artists and works mentioned in class

samedi 4 octobre 2014
par Me Esse

John WilliamWaterhouse

JPEG - 40.3 ko

Hogarth : Mariage à-la-mode

JPEG - 72.4 ko

Tate Gallery, London

Read information here

William Hogarth is most famous for his paintings on ‘modern moral subjects’, but it was the engravings of these images that gained him fame, as he could reach more people through the reproducible print. His ‘take no prisoners’ approach held up a moralizing mirror to eighteenth century Britain where no social group or class was safe from his witty critique. His paintings and prints reveal that popular culture displays of hedonism are far from being a twentieth century invention.

Hogarth’s work was so popular that his work was plagiarized constantly,. Booksellers openly made cheap copies to sell and returned his originals unsold. This prompted him to lobby for the Copyright Act of 1735 as protection for writers and artists, which when passed was referred to as the “Hogarth Act”.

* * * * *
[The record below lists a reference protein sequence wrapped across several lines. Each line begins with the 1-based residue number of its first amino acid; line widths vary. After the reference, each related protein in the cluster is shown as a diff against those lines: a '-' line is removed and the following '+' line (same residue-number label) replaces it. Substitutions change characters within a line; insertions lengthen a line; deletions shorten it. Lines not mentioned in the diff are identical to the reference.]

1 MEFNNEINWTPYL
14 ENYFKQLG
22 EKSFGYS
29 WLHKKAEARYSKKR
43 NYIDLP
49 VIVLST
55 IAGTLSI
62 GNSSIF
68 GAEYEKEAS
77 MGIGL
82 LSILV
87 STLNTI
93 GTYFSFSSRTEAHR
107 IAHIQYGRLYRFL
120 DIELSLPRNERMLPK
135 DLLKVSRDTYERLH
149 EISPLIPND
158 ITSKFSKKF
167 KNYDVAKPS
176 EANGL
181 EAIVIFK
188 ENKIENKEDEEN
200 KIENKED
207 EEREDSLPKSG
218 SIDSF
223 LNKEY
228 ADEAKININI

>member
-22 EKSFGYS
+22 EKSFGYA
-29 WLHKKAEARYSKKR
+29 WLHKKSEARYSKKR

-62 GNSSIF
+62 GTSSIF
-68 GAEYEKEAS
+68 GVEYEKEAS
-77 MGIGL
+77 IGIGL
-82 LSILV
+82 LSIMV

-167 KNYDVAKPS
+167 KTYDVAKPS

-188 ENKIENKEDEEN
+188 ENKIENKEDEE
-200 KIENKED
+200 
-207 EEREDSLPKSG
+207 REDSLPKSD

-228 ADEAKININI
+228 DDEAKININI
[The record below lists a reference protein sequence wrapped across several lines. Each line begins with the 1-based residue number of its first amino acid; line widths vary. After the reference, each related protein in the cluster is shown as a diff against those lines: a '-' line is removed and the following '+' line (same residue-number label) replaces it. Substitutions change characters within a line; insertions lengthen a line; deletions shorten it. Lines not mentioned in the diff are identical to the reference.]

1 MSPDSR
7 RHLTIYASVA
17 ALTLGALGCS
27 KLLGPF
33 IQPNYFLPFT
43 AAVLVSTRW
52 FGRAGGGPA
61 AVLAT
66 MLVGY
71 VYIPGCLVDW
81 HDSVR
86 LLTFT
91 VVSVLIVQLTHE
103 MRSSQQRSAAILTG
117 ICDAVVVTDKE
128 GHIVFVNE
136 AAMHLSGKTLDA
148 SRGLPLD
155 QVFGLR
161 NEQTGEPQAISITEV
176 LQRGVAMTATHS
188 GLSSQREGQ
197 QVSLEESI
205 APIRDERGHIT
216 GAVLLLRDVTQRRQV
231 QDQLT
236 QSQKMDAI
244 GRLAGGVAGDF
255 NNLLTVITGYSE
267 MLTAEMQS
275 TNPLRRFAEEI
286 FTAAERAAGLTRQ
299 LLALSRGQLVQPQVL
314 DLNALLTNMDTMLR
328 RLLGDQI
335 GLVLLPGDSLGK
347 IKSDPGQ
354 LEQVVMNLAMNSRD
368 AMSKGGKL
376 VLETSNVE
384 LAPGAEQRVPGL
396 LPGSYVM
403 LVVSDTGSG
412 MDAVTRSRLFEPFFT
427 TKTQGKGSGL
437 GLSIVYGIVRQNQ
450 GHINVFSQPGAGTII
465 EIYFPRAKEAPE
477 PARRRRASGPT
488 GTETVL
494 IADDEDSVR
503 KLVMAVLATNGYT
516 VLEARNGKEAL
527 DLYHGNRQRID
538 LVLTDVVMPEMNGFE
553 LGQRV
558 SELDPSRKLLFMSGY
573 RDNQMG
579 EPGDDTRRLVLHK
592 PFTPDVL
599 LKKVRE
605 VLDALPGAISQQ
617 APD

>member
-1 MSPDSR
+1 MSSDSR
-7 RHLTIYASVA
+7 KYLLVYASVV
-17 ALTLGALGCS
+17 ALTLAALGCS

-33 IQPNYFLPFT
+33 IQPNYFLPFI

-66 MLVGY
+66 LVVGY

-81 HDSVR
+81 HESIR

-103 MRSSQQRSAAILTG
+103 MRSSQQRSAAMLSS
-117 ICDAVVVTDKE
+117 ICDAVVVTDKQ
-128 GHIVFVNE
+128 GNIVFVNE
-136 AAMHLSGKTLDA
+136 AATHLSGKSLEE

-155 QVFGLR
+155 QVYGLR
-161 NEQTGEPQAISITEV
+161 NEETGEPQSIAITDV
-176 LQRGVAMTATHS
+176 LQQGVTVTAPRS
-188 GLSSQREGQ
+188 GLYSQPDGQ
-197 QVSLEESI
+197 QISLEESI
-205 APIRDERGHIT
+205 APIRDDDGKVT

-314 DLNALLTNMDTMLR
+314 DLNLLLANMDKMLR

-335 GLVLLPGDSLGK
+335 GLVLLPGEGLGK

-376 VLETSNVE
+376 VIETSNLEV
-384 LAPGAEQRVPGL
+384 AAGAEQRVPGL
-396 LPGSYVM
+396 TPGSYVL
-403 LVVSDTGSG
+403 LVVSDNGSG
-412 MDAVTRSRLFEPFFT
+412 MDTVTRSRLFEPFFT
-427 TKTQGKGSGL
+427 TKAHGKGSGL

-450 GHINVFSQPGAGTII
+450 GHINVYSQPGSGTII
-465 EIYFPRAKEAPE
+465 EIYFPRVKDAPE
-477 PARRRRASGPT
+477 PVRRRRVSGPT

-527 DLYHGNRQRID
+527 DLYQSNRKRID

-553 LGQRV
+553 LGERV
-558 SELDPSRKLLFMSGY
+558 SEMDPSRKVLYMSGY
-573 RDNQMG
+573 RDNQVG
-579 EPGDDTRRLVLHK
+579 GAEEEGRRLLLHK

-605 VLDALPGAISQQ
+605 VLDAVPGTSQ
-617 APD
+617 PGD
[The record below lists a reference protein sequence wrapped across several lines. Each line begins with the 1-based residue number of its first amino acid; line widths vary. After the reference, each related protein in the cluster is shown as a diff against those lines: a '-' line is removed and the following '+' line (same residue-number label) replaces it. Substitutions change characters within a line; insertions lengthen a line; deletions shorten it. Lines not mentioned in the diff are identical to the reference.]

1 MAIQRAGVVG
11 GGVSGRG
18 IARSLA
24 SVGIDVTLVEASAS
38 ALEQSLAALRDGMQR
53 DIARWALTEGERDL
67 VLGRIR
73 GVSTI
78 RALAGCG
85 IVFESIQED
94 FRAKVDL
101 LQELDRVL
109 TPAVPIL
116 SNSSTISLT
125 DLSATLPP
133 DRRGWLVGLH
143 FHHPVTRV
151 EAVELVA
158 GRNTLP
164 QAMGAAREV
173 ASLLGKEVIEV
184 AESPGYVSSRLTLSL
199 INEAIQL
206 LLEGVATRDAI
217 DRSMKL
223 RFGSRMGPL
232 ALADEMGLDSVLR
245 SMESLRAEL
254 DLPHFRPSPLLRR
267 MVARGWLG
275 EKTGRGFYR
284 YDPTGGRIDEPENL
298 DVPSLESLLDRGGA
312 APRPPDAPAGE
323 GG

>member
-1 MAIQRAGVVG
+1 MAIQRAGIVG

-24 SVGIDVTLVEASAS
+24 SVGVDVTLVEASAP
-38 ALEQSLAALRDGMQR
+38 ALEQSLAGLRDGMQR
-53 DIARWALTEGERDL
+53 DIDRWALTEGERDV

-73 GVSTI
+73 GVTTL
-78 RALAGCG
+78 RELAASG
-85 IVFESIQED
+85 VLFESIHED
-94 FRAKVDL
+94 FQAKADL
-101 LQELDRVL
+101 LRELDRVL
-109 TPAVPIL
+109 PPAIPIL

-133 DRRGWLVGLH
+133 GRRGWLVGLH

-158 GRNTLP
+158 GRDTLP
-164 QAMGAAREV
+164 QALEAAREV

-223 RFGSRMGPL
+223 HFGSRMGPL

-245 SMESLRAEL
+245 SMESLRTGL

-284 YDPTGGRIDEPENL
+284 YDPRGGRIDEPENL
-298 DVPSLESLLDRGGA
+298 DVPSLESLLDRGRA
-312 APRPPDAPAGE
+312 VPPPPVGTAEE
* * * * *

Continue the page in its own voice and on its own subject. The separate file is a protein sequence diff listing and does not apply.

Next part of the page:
His work was really not that new in the context of moralizing tales and satire. Contemporary eighteenth century book shops were full of these types of tales. Jonathan Swift, had written his famous satire, Gulliver’s Travels in 1726, almost twenty years prior to Hogarth’s Marriage a-la Mode series. What was made Hogarth’s work so popular was that his story was told visually, through pictures that referenced his viewer’s familiar popular visual culture. His form was so original that a new name was used to describe them- cartoon. Hogarth is often described as the father of the modern editorial cartoon.

Listen to this presentation of the first painting :

Watch this video about the 6-painting series

Find here the document used in class to study the video :

Word - 329.7 ko


Articles de la rubrique









Aucun évènement à venir les 6 prochains mois